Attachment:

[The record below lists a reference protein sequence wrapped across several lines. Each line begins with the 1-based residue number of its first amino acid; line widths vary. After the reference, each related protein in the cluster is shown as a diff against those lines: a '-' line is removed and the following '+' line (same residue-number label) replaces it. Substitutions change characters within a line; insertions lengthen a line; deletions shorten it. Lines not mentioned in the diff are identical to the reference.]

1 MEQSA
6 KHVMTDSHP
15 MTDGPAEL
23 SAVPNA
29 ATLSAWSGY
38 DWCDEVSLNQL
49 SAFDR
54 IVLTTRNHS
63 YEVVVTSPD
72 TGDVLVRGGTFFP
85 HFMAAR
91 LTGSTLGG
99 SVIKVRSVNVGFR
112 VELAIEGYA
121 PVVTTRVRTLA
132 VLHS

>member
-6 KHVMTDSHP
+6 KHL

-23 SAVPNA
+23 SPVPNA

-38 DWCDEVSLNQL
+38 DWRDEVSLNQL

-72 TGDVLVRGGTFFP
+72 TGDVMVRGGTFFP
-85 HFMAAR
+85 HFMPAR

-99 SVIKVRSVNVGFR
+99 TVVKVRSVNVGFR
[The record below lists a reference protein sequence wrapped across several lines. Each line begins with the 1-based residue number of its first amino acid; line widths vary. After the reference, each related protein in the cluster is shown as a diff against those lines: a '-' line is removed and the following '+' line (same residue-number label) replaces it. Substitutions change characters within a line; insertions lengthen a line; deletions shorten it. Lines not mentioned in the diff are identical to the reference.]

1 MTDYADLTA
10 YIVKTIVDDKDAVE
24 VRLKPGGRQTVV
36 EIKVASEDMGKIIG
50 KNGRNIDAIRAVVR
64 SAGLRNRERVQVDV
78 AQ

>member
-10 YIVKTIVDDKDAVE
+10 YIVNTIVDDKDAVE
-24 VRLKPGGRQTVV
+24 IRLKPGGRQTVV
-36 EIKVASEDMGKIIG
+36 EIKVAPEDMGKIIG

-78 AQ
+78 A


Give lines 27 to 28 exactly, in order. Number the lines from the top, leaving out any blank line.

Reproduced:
-85 HFMAAR
+85 HFMPAR